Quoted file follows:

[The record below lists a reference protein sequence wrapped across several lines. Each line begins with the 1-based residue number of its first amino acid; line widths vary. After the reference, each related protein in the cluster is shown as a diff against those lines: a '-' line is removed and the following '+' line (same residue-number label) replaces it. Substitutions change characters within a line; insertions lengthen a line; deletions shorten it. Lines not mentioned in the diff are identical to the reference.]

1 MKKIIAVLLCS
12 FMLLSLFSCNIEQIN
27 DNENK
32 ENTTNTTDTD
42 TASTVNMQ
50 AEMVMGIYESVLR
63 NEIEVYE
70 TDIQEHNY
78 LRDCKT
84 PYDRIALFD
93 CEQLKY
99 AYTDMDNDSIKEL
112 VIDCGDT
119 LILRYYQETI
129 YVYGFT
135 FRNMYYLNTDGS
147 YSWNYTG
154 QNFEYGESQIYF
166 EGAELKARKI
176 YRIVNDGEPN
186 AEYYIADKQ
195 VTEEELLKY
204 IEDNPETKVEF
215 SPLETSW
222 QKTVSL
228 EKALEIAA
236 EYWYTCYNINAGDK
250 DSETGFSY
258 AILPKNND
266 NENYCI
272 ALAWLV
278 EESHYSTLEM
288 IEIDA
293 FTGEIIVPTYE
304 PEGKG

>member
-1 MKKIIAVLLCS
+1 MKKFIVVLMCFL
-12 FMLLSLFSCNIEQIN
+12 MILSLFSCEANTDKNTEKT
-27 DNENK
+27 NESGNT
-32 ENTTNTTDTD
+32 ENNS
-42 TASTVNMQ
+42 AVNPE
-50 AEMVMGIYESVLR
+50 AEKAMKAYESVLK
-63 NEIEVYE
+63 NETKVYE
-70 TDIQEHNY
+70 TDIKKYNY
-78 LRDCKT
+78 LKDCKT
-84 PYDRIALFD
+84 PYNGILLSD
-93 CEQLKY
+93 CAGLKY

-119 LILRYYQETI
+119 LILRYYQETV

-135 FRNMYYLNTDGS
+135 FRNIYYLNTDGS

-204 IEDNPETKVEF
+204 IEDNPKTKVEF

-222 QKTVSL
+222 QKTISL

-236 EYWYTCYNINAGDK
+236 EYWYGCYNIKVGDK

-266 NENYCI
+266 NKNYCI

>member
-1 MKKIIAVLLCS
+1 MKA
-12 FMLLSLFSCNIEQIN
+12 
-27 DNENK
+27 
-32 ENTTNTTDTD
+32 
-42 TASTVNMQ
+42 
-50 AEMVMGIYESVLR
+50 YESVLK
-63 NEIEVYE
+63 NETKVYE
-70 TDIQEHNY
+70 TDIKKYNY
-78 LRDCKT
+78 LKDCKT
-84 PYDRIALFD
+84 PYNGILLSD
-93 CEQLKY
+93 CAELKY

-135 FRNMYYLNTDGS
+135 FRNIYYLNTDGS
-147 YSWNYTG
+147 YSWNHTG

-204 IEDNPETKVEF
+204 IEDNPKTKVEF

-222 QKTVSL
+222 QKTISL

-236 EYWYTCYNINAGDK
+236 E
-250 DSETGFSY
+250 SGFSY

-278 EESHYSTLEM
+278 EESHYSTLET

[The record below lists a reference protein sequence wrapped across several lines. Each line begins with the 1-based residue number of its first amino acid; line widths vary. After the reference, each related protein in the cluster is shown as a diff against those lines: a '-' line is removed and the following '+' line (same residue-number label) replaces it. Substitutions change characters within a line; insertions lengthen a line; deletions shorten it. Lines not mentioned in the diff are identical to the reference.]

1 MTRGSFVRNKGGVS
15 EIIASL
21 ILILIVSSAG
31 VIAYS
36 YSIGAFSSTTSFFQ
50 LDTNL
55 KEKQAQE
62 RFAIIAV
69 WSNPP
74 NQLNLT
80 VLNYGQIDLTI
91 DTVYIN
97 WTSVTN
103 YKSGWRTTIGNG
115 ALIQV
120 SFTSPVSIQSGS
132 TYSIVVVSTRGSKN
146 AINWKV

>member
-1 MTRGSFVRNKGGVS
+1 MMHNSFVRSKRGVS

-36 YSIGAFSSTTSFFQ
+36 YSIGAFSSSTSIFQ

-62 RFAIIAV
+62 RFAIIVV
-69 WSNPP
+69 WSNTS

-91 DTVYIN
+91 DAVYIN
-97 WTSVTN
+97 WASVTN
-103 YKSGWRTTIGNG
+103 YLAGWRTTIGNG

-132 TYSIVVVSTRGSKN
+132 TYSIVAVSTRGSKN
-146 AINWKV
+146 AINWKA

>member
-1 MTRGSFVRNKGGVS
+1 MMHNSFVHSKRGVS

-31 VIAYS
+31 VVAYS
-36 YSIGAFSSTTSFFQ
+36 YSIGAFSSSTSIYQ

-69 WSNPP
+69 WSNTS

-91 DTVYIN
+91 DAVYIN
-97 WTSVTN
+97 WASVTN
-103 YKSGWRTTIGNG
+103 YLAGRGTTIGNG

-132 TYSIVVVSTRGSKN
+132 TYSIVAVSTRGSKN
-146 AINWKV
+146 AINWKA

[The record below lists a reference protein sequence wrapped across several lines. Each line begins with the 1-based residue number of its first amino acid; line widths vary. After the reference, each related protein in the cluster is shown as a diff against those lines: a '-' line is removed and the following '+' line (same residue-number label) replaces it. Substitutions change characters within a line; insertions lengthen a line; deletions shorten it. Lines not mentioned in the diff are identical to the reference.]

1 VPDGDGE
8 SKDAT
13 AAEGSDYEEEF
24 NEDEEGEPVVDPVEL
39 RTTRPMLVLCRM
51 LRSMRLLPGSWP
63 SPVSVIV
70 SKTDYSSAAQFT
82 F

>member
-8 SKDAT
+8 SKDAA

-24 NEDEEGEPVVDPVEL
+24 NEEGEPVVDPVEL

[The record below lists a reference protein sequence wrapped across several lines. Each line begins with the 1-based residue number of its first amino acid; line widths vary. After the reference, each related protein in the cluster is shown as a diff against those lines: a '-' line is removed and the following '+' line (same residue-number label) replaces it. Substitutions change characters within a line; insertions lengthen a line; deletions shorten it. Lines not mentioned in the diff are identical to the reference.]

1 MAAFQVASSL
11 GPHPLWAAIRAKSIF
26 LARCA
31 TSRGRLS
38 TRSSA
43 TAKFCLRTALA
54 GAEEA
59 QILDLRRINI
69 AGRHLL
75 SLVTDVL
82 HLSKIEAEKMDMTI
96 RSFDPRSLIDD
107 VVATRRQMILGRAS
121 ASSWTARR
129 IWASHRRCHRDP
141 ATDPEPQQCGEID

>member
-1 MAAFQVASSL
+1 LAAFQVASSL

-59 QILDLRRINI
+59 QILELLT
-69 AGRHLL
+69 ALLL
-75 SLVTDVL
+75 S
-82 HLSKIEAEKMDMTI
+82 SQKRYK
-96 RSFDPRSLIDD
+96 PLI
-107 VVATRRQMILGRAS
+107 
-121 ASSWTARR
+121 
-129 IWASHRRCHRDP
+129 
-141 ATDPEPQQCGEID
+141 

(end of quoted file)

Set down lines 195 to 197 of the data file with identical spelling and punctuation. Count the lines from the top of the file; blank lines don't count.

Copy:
121 ASSWTARR
129 IWASHRRCHRDP
141 ATDPEPQQCGEID